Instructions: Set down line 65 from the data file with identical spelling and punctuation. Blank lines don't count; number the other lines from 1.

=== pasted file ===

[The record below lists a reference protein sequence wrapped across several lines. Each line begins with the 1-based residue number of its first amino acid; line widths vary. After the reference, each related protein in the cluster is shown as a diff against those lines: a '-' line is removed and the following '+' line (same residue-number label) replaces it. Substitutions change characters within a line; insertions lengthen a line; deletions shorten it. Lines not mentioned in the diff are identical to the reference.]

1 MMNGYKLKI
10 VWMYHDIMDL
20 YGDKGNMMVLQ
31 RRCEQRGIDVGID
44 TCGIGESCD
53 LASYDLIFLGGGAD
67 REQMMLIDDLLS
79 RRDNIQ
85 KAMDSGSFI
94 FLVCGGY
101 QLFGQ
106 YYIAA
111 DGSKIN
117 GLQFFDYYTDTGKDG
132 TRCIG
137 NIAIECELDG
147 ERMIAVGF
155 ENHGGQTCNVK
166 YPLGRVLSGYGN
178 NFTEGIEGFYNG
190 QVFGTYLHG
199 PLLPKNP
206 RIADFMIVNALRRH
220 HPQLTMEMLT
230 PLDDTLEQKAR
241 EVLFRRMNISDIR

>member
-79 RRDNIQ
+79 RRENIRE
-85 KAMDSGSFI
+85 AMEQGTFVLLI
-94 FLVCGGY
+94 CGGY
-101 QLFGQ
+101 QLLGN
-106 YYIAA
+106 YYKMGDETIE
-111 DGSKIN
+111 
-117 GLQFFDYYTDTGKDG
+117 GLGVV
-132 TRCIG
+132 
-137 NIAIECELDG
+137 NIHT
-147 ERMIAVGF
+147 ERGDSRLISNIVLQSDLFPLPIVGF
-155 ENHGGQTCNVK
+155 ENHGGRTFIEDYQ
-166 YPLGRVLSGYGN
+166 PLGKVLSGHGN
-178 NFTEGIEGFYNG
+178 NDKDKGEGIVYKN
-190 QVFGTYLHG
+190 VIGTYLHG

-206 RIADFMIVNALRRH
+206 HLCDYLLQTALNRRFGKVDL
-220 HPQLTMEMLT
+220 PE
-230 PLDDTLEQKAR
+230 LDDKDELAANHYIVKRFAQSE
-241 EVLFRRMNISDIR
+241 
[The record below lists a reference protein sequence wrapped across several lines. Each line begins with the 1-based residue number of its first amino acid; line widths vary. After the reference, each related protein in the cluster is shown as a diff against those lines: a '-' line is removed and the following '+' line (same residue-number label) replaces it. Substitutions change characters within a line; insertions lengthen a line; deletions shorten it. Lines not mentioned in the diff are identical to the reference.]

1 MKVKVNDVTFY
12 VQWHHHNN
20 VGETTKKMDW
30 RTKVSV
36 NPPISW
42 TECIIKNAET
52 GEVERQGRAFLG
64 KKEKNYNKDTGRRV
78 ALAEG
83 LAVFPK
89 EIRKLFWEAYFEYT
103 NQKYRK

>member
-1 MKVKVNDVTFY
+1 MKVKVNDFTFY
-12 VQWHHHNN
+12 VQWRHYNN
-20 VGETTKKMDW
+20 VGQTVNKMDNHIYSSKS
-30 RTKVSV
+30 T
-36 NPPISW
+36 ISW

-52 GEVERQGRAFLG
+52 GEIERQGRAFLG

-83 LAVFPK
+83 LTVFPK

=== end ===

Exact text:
[The record below lists a reference protein sequence wrapped across several lines. Each line begins with the 1-based residue number of its first amino acid; line widths vary. After the reference, each related protein in the cluster is shown as a diff against those lines: a '-' line is removed and the following '+' line (same residue-number label) replaces it. Substitutions change characters within a line; insertions lengthen a line; deletions shorten it. Lines not mentioned in the diff are identical to the reference.]